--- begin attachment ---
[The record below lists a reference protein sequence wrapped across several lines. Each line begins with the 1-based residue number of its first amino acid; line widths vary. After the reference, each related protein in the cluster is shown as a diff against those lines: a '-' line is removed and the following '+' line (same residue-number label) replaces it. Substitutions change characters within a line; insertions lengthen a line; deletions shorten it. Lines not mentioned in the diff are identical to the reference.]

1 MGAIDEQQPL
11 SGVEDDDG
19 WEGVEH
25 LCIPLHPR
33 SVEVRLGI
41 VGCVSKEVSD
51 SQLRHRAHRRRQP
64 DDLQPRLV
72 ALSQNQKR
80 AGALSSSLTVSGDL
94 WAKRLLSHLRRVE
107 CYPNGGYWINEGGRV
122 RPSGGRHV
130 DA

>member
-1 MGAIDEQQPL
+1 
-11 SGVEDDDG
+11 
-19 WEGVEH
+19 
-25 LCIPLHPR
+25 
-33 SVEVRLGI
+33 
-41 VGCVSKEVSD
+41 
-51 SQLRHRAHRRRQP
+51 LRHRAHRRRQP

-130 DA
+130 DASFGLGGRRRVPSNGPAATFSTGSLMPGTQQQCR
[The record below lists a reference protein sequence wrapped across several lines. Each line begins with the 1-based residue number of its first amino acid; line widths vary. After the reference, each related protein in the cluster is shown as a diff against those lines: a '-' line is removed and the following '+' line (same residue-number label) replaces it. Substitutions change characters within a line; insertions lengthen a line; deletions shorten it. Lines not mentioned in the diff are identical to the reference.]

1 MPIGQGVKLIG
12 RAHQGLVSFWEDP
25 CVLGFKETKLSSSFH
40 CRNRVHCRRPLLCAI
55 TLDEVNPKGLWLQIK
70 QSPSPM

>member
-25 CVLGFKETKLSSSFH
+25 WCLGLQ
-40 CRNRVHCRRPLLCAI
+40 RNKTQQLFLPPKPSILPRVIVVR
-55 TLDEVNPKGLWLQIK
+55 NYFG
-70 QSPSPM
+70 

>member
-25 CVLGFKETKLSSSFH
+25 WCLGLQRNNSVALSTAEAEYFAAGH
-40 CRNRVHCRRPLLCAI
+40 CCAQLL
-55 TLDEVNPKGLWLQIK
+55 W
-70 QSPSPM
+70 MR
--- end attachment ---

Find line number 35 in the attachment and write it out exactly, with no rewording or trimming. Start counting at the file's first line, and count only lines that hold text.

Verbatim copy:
12 RAHQGLVSFWEDP